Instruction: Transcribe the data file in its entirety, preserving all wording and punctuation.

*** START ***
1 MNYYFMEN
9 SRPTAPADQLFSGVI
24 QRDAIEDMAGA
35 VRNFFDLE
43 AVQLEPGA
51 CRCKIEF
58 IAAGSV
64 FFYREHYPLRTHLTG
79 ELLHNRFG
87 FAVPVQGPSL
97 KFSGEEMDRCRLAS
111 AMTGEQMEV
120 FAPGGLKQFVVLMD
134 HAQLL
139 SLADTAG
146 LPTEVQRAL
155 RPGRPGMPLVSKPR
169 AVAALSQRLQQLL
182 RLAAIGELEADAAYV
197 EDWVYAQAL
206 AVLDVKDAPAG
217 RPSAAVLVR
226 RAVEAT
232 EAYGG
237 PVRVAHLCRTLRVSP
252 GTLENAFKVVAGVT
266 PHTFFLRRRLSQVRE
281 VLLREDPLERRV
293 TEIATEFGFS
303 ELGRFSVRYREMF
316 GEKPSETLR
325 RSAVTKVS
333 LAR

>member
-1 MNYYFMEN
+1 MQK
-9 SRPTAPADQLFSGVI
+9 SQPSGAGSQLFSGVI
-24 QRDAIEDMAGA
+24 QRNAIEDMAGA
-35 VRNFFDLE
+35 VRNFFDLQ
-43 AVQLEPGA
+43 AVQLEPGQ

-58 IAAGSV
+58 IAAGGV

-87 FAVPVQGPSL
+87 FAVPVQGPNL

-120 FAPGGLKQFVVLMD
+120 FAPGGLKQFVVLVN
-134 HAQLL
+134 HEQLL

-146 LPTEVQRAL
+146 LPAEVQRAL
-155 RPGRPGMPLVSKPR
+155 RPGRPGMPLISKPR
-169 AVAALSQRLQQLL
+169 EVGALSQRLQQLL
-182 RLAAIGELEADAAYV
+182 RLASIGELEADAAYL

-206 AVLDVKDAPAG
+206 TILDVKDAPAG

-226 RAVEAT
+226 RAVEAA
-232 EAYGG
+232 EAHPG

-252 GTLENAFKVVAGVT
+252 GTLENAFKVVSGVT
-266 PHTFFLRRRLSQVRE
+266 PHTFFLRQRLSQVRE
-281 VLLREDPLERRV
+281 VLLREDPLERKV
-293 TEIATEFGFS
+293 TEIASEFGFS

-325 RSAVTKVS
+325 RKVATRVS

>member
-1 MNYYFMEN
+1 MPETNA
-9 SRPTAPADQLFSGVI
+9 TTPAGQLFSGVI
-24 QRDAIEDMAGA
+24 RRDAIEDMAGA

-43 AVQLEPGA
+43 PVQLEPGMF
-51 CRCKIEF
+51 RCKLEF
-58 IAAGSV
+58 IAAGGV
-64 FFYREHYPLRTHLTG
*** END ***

1 MNYYFMEN
9 SRPTAPADQLFSGVI
24 QRDAIEDMAGA
35 VRNFFDLE
43 AVQLEPGA
51 CRCKIEF
58 IAAGSV
64 FFYREHYPLRTHLTG
79 ELLHNRFG
87 FAVPVQGPSL
97 KFSGEEMDRCRLAS
111 AMTGEQMEV
120 FAPGGLKQFVVLMD
134 HAQLL
139 SLADTAG
146 LPTEVQRAL
155 RPGRPGMPLVSKPR
169 AVAALSQRLQQLL
182 RLAAIGELEADAAYV
197 EDWVYAQAL
206 AVLDVKDAPAG
217 RPSAAVLVR
226 RAVEAT
232 EAYGG
237 PVRVAHLCRTLRVSP
252 GTLENAFKVVAGVT
266 PHTFFLRRRLSQVRE
281 VLLREDPLERRV
293 TEIATEFGFS
303 ELGRFSVRYREMF
316 GEKPSETLR
325 RSAVTKVS
333 LAR

>member
-1 MNYYFMEN
+1 MQK
-9 SRPTAPADQLFSGVI
+9 SQPSGAGSQLFSGVI
-24 QRDAIEDMAGA
+24 QRNAIEDMAGA
-35 VRNFFDLE
+35 VRNFFDLQ
-43 AVQLEPGA
+43 AVQLEPGQ

-58 IAAGSV
+58 IAAGGV

-87 FAVPVQGPSL
+87 FAVPVQGPNL

-120 FAPGGLKQFVVLMD
+120 FAPGGLKQFVVLVN
-134 HAQLL
+134 HEQLL

-146 LPTEVQRAL
+146 LPAEVQRAL
-155 RPGRPGMPLVSKPR
+155 RPGRPGMPLISKPR
-169 AVAALSQRLQQLL
+169 EVGALSQRLQQLL
-182 RLAAIGELEADAAYV
+182 RLASIGELEADAAYL

-206 AVLDVKDAPAG
+206 TILDVKDAPAG

-226 RAVEAT
+226 RAVEAA
-232 EAYGG
+232 EAHPG

-252 GTLENAFKVVAGVT
+252 GTLENAFKVVSGVT
-266 PHTFFLRRRLSQVRE
+266 PHTFFLRQRLSQVRE
-281 VLLREDPLERRV
+281 VLLREDPLERKV
-293 TEIATEFGFS
+293 TEIASEFGFS

-325 RSAVTKVS
+325 RKVATRVS

>member
-1 MNYYFMEN
+1 MPETNA
-9 SRPTAPADQLFSGVI
+9 TTPAGQLFSGVI
-24 QRDAIEDMAGA
+24 RRDAIEDMAGA

-43 AVQLEPGA
+43 PVQLEPGMF
-51 CRCKIEF
+51 RCKLEF
-58 IAAGSV
+58 IAAGGV
-64 FFYREHYPLRTHLTG